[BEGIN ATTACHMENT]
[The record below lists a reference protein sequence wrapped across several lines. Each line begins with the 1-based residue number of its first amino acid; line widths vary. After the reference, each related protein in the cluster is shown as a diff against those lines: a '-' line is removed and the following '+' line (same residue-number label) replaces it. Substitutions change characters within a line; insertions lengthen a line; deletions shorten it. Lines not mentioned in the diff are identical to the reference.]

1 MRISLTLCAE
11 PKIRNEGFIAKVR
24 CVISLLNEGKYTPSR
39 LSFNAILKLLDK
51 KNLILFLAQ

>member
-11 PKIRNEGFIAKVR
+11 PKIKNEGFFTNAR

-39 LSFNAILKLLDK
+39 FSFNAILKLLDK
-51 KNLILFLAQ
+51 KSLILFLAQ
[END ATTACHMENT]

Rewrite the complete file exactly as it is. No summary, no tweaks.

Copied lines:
[The record below lists a reference protein sequence wrapped across several lines. Each line begins with the 1-based residue number of its first amino acid; line widths vary. After the reference, each related protein in the cluster is shown as a diff against those lines: a '-' line is removed and the following '+' line (same residue-number label) replaces it. Substitutions change characters within a line; insertions lengthen a line; deletions shorten it. Lines not mentioned in the diff are identical to the reference.]

1 MRISLTLCAE
11 PKIRNEGFIAKVR
24 CVISLLNEGKYTPSR
39 LSFNAILKLLDK
51 KNLILFLAQ

>member
-11 PKIRNEGFIAKVR
+11 PKIKNEGFFTNAR

-39 LSFNAILKLLDK
+39 FSFNAILKLLDK
-51 KNLILFLAQ
+51 KSLILFLAQ